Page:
The talks

The sessions were not a letdown this year. I’ve yet to be disappointed by what I learn at WordCamps. Even though I bought a ticket to attend in person, I also purchased a live streaming ticket, so that I could watch the sessions I missed after the event (you get access to the videos for 30 days after the event).

In particular, Shawn Hooper’s talk on using wp-cli (similar to his WordCamp Columbus talk) was fantastic and made me want to start using wp-cli straight away.

My own talk

This year, I submitted a talk on Creating Custom Sites with Post Types, Taxonomies and Meta, which was accepted. I knew for about 6 weeks that I needed to prepare my talk, but could just never muster the time to finish it off. I’m ashamed to say that I didn’t finish my slides until 2 hours before the presentation and had no rehearsals. Continue reading “My experience at 2015 WordCamp Tampa”

Decisions, not options

WordPress developers have gotten away from making decisions, not options, resulting in settings pages bursting at the seams and users getting increasingly frustrated with not understanding how things work.

Decisions, not options is a philosophy fostered in core WordPress development. It can be found on the WordPress site in the section discussing the philosophy of how WordPress should be developed. This particular point reds:

When making decisions these are the users we consider first. A great example of this consideration is software options. Every time you give a user an option, you are asking them to make a decision. When a user doesn’t care or understand the option this ultimately leads to frustration. As developers we sometimes feel that providing options for everything is a good thing, you can never have too many choices, right? Ultimately these choices end up being technical ones, choices that the average end user has no interest in. It’s our duty as developers to make smart design decisions and avoid putting the weight of technical choices on our end users.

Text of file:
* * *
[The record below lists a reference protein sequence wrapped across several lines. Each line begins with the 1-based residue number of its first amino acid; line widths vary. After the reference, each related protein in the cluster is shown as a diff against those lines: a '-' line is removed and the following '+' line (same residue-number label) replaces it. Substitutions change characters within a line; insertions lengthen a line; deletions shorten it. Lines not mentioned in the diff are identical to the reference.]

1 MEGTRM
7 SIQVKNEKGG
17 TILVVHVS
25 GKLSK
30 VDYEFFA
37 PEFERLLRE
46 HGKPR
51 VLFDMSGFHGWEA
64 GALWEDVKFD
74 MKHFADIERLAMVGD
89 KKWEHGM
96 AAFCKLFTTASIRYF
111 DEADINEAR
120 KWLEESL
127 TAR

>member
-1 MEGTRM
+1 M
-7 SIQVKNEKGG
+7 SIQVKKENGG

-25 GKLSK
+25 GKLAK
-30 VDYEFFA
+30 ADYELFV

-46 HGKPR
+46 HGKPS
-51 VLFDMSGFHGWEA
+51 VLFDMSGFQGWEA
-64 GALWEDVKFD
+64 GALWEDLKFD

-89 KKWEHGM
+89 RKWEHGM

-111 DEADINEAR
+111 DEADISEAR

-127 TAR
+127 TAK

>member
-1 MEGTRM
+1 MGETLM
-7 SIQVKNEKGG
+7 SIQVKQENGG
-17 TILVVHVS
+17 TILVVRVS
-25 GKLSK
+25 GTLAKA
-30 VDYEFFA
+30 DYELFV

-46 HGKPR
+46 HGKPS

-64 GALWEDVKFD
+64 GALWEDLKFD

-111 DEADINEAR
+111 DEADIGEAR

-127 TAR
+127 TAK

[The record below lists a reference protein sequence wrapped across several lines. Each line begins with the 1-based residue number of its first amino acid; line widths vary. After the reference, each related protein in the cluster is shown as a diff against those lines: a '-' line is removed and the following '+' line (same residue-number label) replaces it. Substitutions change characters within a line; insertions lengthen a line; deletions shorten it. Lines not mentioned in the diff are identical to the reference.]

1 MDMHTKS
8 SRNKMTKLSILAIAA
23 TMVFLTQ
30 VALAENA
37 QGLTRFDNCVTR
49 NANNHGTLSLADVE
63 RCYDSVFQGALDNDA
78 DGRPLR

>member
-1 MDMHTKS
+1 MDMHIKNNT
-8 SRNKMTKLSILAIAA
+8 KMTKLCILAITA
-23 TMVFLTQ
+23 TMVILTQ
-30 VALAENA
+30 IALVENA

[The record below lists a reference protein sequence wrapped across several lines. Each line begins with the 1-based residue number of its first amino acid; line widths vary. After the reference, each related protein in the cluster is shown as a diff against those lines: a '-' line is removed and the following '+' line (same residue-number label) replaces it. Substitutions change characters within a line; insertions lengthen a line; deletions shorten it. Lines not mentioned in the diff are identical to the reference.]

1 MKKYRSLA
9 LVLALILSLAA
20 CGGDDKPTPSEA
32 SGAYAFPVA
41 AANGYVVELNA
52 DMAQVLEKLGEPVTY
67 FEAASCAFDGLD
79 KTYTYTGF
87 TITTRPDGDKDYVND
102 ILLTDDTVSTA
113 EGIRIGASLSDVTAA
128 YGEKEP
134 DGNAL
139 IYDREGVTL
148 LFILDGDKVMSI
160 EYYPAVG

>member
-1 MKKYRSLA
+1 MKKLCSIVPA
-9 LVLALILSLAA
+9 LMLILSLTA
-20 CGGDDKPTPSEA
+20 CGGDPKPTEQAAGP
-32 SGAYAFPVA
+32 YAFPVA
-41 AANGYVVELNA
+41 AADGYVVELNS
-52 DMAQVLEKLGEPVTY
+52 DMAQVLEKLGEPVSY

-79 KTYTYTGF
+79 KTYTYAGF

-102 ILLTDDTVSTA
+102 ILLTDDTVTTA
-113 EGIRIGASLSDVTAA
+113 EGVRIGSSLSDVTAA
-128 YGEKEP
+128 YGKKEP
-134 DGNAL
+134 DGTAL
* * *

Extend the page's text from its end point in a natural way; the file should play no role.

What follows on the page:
It’s meant to make WordPress as simple as possible for the masses for removing options where 80+% of people will choose one particular option. Filters and hooks should be used to accommodate the needs of others.

When developers adhere to this philosophy, their users are content with how simple and robust the product is. The burden of deciding how the plugin/theme should work should rest with the developer, not the end user.

It would be great to see a return to plugins without settings pages and themes without color pickers for every single element on the site. To developers I say “Man up and make some decisions, while allowing users to make options with hooks and filters”.

Why that simple task costs more than you think

Even if I know a web development task is going to take me less than 5 minutes to do, I’ll never quote less than 1 hour to complete any task because there’s so much overhead in even the simplest of tasks.

Some of the tasks that I’m often asked to do as a web developer are fairly menial and may only take a few minutes, but there’s a very good reason that you shouldn’t expect a bill for 5 minutes of my time. Continue reading “Why that simple task costs more than you think”